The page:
Back to the debate on how the club should handle criticism from the Press.

A number of contributors urge the club to hire the services of a professional PR practitioner with the specific responsibility to improve the image of Brentford among the various Press outlets and to the UK football community at large.

I take a contrary view based on my experience spanning some twenty years of working for an organisation that represented multi-national companies in an industry that has been regularly been under the media spotlight and has been the target of much criticism – the pharmaceutical industry.

I make these points to put into some sort of perspective the demands placed on such organisations to represent themselves to the press in the same way that football clubs, in general and Brentford in particular seek to influence media and public opinion.

My experiences convinced me that while PR practitioners have a role to play in routine press relations activities, organisations should always seek to rely on a chief or senior executive to step up to the plate and appear on television or radio to put the case on behalf of their club or company. They will always command more authority and credibility than is possible with a slick smooth-talking PR man or woman.

A good example of this was when Brentford’s joint Co-Director of Football, Phil Giles, gave an interview to explain the club’s position on bringing in new players (or not!) during the recent January transfer window.

Unsurprisingly, not everyone agreed with me but, on balance, I believe his contribution was appreciated by a majority of those who saw it.

In conclusion, I would like to mention a particular hobby horse of mine. I fully appreciate that benevolent club owner, Matthew Benham, has always pursued a policy of staying out of the limelight so far as his role is concerned. And, of course, no one should criticise him for that. It is clearly his right to do so.

But I sincerely believe that the so-called “sacking” of Mark Warburton just over a year ago was so controversial that it demanded a much more forthright explanation than was offered at the time by the club chairman on behalf of the owner. And who better to give that explanation to the media, and to thousands of loyal but baffled supporters, like myself, than the man who was the driving force behind the intended change of direction?

With the benefit of hindsight I hope he might be persuaded to give an update on what he, and members of the Board of Directors, believe has been achieved in the last twelve months towards the stated aim of improving the recruitment of better players and coaches.

Another Fans’ Forum could certainly provide an appropriate platform!

Thank you, Peter, for your fascinating insight into the paternalistic way in which football clubs viewed their local paper and the cosy relationship that existed far too often between them.

As for his suggestion and exhortation for better, more open and regular communication between club and supporters, I really do not see how anybody can disagree with him.

From my perspective I always feel that it is fascinating and instructive to hear it from the horse’s mouth from club officials as well as the players, past and present when they are contributing to Bees Player, and it is always illuminating to be made privy to the inside track on what is really going on in and around the club and to how footballers think.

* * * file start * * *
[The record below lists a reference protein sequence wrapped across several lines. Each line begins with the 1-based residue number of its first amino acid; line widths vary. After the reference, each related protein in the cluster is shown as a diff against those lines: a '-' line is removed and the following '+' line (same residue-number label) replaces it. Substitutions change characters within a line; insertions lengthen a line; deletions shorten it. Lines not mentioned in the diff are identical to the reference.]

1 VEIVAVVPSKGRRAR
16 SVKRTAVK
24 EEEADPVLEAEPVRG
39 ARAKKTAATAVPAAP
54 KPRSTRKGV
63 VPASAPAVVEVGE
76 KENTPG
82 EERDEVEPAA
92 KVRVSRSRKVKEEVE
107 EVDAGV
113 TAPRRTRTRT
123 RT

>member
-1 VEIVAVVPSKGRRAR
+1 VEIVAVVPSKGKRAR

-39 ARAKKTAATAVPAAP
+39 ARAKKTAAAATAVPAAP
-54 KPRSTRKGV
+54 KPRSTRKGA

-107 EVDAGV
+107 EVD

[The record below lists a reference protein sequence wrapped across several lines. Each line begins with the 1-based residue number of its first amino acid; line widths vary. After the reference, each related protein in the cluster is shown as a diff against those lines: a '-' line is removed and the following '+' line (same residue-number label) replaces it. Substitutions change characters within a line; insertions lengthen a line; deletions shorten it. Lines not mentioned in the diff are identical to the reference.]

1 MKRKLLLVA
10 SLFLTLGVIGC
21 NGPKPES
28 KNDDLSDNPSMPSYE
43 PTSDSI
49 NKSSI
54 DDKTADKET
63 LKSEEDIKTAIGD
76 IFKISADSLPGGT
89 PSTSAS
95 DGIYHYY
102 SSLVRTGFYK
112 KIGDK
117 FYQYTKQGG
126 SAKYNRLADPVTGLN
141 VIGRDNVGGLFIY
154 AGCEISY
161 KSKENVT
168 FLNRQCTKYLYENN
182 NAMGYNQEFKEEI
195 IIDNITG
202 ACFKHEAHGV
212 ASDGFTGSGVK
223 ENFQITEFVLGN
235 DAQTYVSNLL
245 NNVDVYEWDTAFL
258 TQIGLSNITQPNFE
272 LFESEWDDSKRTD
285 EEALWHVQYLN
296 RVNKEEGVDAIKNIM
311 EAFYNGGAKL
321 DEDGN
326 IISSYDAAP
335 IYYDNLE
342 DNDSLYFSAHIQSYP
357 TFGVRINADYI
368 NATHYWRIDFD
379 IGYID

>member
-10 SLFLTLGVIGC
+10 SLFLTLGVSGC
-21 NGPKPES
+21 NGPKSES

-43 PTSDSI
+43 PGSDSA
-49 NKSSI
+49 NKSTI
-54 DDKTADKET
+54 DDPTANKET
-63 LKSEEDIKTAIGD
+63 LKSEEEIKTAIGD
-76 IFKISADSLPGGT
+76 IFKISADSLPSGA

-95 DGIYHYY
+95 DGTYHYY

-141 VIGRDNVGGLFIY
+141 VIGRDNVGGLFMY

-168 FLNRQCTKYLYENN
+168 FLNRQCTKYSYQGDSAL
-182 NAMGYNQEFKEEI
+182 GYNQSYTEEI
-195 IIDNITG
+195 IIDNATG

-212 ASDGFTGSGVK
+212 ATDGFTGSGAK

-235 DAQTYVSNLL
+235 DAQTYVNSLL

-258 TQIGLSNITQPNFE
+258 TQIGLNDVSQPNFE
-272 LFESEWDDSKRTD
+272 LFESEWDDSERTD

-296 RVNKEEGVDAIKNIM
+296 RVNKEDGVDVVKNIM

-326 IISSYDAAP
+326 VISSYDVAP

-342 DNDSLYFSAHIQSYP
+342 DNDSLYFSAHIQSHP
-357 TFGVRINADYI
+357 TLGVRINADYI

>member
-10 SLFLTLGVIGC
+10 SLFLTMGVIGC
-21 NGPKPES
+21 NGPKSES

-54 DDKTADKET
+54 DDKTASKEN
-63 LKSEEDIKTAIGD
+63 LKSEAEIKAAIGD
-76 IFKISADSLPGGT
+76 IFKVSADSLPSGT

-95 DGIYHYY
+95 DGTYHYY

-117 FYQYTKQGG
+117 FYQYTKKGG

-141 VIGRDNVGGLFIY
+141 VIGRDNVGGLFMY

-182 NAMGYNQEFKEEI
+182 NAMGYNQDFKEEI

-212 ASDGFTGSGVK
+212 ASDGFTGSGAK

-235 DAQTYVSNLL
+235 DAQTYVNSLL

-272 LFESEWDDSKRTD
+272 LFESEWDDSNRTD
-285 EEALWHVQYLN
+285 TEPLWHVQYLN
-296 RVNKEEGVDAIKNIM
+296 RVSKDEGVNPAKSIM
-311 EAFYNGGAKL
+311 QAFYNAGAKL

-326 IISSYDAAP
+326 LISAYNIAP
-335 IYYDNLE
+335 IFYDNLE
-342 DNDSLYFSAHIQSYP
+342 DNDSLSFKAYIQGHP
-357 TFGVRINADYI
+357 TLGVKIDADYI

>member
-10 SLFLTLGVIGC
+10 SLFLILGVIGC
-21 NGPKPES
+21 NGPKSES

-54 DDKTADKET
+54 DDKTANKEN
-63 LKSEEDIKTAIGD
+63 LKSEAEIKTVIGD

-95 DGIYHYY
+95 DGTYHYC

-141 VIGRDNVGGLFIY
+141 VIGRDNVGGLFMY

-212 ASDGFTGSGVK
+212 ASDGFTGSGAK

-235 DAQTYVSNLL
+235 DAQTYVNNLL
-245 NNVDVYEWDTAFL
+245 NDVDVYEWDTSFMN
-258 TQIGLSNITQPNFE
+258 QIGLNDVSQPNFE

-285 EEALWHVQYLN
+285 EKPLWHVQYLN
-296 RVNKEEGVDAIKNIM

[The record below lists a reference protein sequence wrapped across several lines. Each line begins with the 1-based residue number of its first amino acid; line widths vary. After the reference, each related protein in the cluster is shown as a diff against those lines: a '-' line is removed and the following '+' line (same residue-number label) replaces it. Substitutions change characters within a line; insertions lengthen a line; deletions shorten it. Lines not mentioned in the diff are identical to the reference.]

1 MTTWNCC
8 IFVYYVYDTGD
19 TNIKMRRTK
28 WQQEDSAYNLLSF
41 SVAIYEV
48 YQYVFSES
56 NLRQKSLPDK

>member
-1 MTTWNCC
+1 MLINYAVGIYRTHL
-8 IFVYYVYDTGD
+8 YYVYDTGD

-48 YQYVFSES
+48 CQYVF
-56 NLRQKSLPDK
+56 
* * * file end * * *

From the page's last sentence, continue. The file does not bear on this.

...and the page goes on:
What does everybody else have to say on this subject which is totally relevant given the current circumstances?

A Good Night – 24/2/16

What a difference a few days make.

On Saturday Brentford were clearly second best to Derby County but still managed to throw away an unexpected opportunity to win the game and we left the ground morose and concerned.

Last night I floated on air to my car, my face wreathed with smiles, both from pleasure and also, it has to be said, a fair bit of relief after the Bees totally outplayed Wolverhampton Wanderers and coasted to a three goal victory, their first at home this year.

Make no mistake about it, Brentford were very, very good in the night and ran rings round a Wolves team which was totally unable to cope with our pace, poise, invention and attacking incision.

Wolves, it must be said were totally inept and wandered round the pitch in a trance, as if mesmerised by the sheer quality of our performance.

I well remember a Walsall team similarly going through the motions at Griffin Park way back in January 2006 when it was patently obvious that they were not playing for their then manager, Paul Merson, who was swiftly jettisoned and quite frankly I fear for the future of the esteemed Kenny Jackett if last night is anything to go by, as his team appeared uninterested, disorganised and disinclined to get out of first gear.

Brentford scented blood and started out on the front foot and soon forced their opponents back.

Dean Smith had learned his lesson from Saturday and chose a far more balanced and attacking team with Judge, Swift and Canos all given license to get forward and down the flanks to run at a slow and porous defence that was swiftly overrun.

The visitors had chances on the break and Button made two early, but comfortable saves but it was predominantly one way traffic with Swift gliding past opponents at will and Canos destroying them with his pace.